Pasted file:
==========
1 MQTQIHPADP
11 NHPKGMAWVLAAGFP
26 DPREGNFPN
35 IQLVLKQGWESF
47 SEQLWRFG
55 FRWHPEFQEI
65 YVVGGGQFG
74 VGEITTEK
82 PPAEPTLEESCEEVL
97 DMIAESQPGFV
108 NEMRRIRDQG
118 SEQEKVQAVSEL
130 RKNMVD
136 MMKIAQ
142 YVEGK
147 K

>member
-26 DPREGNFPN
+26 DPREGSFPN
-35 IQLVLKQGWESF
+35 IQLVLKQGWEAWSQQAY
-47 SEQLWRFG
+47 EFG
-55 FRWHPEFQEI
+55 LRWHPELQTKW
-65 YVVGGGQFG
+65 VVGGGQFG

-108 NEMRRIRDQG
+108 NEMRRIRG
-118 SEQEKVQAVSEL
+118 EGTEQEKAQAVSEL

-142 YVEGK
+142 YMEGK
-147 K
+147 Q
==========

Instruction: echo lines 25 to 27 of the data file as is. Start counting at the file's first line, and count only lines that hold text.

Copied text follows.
+55 LRWHPELQTKW
-65 YVVGGGQFG
+65 VVGGGQFG